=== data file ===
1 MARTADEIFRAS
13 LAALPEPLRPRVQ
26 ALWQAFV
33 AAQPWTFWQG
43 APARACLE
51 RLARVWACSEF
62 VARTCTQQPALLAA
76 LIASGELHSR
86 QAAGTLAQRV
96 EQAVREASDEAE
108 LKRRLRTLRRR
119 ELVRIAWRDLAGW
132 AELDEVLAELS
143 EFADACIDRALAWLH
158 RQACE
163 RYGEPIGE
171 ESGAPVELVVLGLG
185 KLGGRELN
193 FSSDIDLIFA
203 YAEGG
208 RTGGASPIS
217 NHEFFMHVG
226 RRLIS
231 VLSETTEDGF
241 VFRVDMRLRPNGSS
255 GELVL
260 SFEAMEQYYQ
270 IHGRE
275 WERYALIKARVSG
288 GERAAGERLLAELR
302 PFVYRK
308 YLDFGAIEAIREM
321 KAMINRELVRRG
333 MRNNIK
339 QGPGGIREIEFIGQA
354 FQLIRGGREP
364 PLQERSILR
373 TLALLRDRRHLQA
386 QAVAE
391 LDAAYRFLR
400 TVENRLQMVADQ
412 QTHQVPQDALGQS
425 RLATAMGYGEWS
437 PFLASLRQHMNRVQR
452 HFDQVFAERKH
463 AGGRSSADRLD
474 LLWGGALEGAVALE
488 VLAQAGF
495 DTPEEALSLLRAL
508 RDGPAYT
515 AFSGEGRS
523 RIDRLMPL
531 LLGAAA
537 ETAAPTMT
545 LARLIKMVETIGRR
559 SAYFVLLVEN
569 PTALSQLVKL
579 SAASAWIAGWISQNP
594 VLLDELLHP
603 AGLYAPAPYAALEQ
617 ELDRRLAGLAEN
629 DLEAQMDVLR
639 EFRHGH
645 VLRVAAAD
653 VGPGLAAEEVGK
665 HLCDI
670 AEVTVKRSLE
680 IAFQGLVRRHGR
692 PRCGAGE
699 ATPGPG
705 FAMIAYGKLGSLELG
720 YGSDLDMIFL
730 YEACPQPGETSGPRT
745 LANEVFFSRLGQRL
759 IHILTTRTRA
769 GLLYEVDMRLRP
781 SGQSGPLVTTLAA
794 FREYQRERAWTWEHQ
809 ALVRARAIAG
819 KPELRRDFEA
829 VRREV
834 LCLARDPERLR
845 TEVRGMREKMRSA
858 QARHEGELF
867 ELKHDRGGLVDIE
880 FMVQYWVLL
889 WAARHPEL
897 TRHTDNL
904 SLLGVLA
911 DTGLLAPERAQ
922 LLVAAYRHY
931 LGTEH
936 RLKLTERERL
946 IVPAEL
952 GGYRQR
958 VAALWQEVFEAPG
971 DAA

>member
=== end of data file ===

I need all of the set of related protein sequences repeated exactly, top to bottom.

1 MARTADEIFRAS
13 LAALPEPLRPRVQ
26 ALWQAFV
33 AAQPWTFWQG
43 APARACLE
51 RLARVWACSEF
62 VARTCTQQPALLAA
76 LIASGELHSR
86 QAAGTLAQRV
96 EQAVREASDEAE
108 LKRRLRTLRRR
119 ELVRIAWRDLAGW
132 AELDEVLAELS
143 EFADACIDRALAWLH
158 RQACE
163 RYGEPIGE
171 ESGAPVELVVLGLG
185 KLGGRELN
193 FSSDIDLIFA
203 YAEGG
208 RTGGASPIS
217 NHEFFMHVG
226 RRLIS
231 VLSETTEDGF
241 VFRVDMRLRPNGSS
255 GELVL
260 SFEAMEQYYQ
270 IHGRE
275 WERYALIKARVSG
288 GERAAGERLLAELR
302 PFVYRK
308 YLDFGAIEAIREM
321 KAMINRELVRRG
333 MRNNIK
339 QGPGGIREIEFIGQA
354 FQLIRGGREP
364 PLQERSILR
373 TLALLRDRRHLQA
386 QAVAE
391 LDAAYRFLR
400 TVENRLQMVADQ
412 QTHQVPQDALGQS
425 RLATAMGYGEWS
437 PFLASLRQHMNRVQR
452 HFDQVFAERKH
463 AGGRSSADRLD
474 LLWGGALEGAVALE
488 VLAQAGF
495 DTPEEALSLLRAL
508 RDGPAYT
515 AFSGEGRS
523 RIDRLMPL
531 LLGAAA
537 ETAAPTMT
545 LARLIKMVETIGRR
559 SAYFVLLVEN
569 PTALSQLVKL
579 SAASAWIAGWISQNP
594 VLLDELLHP
603 AGLYAPAPYAALEQ
617 ELDRRLAGLAEN
629 DLEAQMDVLR
639 EFRHGH
645 VLRVAAAD
653 VGPGLAAEEVGK
665 HLCDI
670 AEVTVKRSLE
680 IAFQGLVRRHGR
692 PRCGAGE
699 ATPGPG
705 FAMIAYGKLGSLELG
720 YGSDLDMIFL
730 YEACPQPGETSGPRT
745 LANEVFFSRLGQRL
759 IHILTTRTRA
769 GLLYEVDMRLRP
781 SGQSGPLVTTLAA
794 FREYQRERAWTWEHQ
809 ALVRARAIAG
819 KPELRRDFEA
829 VRREV
834 LCLARDPERLR
845 TEVRGMREKMRSA
858 QARHEGELF
867 ELKHDRGGLVDIE
880 FMVQYWVLL
889 WAARHPEL
897 TRHTDNL
904 SLLGVLA
911 DTGLLAPERAQ
922 LLVAAYRHY
931 LGTEH
936 RLKLTERERL
946 IVPAEL
952 GGYRQR
958 VAALWQEVFEAPG
971 DAA

>member